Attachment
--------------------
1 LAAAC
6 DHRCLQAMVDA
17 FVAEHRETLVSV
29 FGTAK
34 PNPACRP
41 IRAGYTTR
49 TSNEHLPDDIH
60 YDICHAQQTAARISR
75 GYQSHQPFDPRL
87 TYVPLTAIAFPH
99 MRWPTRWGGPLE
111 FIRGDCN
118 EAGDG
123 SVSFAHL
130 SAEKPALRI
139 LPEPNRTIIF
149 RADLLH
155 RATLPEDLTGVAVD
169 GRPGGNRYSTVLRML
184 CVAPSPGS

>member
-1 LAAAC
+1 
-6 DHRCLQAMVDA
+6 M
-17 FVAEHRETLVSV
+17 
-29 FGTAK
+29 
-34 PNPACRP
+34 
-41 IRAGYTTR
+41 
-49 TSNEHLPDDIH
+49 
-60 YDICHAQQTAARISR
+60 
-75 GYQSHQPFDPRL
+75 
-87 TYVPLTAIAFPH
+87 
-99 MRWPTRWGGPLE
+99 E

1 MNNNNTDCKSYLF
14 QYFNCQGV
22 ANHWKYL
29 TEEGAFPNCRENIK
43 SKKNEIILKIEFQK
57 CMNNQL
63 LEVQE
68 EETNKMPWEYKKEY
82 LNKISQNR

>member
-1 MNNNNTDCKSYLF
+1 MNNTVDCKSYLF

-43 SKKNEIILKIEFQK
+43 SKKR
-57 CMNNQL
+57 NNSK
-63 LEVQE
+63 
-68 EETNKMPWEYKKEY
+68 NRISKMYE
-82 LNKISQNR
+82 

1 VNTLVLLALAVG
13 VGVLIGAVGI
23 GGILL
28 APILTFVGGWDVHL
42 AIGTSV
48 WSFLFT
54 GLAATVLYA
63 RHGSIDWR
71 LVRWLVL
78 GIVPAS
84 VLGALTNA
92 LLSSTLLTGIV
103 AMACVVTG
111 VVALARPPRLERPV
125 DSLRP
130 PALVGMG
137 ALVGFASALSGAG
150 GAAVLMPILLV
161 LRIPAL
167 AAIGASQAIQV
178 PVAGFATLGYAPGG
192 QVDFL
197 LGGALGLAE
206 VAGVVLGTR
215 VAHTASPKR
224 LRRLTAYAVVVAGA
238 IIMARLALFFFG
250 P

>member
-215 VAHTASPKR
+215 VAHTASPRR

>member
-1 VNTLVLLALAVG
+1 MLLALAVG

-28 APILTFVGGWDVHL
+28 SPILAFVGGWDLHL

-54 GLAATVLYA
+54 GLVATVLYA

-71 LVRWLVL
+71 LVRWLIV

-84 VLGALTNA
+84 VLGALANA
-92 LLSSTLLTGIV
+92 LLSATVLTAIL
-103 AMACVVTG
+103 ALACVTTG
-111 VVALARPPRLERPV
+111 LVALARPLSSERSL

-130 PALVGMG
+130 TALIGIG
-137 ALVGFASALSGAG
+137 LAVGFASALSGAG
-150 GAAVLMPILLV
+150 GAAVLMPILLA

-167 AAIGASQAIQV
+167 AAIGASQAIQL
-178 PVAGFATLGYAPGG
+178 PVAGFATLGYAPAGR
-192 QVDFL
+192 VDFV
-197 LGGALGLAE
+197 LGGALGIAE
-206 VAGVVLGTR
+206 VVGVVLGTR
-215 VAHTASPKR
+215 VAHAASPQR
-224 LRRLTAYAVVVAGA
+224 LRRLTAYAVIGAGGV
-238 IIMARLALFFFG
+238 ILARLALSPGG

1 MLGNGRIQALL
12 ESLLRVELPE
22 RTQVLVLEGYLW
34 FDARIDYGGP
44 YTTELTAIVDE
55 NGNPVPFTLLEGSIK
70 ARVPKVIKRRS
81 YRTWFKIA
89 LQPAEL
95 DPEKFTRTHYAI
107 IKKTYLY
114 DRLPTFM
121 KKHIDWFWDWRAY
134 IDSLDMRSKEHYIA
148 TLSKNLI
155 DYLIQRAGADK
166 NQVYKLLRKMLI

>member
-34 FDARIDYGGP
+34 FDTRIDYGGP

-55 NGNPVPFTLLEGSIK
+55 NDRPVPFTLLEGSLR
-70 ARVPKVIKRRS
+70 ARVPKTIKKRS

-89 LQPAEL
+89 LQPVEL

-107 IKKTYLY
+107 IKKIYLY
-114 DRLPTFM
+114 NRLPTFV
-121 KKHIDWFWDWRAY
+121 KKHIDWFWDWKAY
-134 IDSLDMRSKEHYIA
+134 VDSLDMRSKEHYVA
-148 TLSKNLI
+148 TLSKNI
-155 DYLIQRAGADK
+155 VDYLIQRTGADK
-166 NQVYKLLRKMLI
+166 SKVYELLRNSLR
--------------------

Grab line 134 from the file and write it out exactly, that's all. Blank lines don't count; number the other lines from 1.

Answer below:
-238 IIMARLALFFFG